This wisdom that the Spirit of God lives in us is a wisdom that is often neglected or not understood. In Paul’s day, there were many other wisdom teachers, Greek philosophers and so called mystics, and he wants them to know that “the wisdom of this world is foolishness in the eyes of God.”
 
In our own day, there are so many sources of information on the internet and in public media, but where is true wisdom? It is, as always, a gift from the Spirit, given in the spirit of Love.
 
A reading from the holy Gospel according to Matthew
(Chapter 5:38-48)
 
Jesus said to his disciples, “You have heard that it was said, You shall love your neighbor and hate your enemy. But I say to you, love your enemies and pray for those who persecute you, that you may be children of your heavenly Father, for he makes the sun shine on the bad and the good, and causes rain to fall on the just and the unjust. For if you love those who love you, what recompense will you have? Do not the tax collectors do the same? And if you greet your brothers only, what is unusual about that? Do not the pagans do the same? So be perfect, just as your heavenly father is perfect.”
 
Moses told the people, “love your neighbors.” Jesus goes way beyond that to embrace enemies. He says that even tax collectors, who were universally hated, loved their neighbors. But imagine trying to love the Roman rulers who were killing Jesus’ followers and would continue to murder Christians for almost three hundred years.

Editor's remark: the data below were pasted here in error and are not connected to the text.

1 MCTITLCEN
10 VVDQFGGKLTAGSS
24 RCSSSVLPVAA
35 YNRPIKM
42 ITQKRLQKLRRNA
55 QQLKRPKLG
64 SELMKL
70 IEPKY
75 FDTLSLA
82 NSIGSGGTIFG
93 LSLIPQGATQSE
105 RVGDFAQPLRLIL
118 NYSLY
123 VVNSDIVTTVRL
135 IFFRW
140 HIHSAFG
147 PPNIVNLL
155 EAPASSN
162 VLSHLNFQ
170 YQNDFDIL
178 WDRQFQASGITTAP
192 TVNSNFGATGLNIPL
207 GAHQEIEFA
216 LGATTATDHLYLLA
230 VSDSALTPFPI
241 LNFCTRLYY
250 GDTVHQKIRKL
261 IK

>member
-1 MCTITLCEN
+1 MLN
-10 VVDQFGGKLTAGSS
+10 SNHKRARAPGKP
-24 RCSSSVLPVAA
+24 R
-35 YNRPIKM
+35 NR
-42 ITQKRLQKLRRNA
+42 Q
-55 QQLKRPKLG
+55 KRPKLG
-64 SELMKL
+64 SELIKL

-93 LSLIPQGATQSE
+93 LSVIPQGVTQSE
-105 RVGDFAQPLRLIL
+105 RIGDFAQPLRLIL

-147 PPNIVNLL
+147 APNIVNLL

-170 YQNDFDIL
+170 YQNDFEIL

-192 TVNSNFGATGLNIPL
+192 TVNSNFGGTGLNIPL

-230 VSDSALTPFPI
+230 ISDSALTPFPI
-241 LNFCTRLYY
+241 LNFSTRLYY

Unfortunately, the word “hate” has entered into our political and social discourse with increasing frequency. We hear it every day from all sorts of people and groups. Even when there is serious reason for disagreements, there is no excuse for hatred. It only breeds more hatred and division, not love. It is not the way of Jesus.
 
Excerpts from the English translation of the Lectionary for Mass © 1969, 1981, 1997, International Commission on English in the Liturgy Corporation (ICEL). All rights reserved.
 
Bill Ayres was a founder, with the late singer Harry Chapin, of WhyHunger. He has been a radio and TV broadcaster for 40 years and has two weekly Sunday-night shows on WPLJ, 95.5 FM in New York. He is a member of Our Lady Queen of Martyrs Church in Centerport, New York.

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On each Monday in February, we will share some thoughts from Sr. Terry
about preparing for and really experiencing Lent,
which begins with Ash Wednesday on February 26.